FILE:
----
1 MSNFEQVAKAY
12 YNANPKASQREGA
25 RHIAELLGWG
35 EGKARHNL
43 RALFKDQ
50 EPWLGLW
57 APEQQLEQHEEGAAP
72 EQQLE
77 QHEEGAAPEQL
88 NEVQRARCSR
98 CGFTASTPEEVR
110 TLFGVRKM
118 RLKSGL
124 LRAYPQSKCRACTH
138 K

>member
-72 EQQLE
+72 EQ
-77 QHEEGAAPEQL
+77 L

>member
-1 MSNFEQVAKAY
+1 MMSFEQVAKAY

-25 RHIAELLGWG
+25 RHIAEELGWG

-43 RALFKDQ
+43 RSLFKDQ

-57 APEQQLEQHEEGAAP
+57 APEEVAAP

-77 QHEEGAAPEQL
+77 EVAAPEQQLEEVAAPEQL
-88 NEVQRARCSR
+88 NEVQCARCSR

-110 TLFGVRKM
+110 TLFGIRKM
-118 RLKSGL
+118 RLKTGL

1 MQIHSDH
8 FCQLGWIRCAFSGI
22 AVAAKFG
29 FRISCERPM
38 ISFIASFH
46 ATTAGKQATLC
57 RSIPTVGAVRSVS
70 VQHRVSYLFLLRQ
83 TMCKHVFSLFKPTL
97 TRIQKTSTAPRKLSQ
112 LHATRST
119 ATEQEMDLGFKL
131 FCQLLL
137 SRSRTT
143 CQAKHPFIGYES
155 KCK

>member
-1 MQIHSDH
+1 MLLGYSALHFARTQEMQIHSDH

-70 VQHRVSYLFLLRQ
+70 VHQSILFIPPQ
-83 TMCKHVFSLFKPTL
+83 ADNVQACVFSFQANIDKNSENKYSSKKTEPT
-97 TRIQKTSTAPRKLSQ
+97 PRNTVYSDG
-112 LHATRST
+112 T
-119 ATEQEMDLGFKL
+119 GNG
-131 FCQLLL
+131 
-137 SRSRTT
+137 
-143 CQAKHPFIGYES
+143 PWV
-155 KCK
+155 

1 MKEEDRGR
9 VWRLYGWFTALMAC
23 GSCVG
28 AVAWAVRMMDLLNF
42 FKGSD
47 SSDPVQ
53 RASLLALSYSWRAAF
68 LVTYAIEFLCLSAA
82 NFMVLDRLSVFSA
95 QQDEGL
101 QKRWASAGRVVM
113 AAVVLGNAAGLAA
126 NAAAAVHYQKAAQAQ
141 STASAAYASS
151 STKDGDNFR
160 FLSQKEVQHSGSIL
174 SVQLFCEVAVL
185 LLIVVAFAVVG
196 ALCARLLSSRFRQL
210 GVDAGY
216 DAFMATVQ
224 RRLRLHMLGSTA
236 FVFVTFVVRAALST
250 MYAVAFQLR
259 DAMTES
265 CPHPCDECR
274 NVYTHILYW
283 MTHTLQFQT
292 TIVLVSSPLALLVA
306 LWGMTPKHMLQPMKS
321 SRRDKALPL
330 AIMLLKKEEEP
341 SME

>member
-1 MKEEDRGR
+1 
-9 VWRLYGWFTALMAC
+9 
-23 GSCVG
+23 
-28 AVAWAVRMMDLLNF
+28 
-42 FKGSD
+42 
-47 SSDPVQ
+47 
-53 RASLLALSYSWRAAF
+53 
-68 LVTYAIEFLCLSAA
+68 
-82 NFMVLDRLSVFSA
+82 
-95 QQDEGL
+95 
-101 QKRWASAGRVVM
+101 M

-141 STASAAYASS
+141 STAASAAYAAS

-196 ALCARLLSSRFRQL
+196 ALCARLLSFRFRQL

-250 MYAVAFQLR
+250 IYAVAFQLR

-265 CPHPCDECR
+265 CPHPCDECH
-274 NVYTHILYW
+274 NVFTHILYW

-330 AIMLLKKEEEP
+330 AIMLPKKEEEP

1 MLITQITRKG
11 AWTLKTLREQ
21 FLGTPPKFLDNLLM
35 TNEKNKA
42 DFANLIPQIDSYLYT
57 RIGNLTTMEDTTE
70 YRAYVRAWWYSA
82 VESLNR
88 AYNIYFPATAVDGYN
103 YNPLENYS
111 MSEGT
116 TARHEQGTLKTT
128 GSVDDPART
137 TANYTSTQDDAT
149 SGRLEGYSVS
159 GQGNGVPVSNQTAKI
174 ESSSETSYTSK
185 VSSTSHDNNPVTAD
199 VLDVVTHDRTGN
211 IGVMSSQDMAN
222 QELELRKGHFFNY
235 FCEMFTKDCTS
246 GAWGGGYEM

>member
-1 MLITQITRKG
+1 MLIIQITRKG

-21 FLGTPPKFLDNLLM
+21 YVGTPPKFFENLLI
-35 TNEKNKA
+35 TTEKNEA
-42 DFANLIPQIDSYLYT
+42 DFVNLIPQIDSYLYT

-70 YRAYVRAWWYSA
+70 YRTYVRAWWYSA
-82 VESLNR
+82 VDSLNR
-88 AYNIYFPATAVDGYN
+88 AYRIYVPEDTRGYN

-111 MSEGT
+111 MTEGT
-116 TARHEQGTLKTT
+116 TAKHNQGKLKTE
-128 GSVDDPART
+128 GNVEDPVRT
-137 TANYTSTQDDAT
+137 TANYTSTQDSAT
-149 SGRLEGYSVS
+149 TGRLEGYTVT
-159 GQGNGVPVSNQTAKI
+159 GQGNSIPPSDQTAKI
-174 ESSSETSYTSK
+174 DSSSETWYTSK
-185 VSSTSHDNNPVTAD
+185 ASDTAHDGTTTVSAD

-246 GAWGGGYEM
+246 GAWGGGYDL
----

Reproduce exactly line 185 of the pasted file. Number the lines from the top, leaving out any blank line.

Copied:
-128 GSVDDPART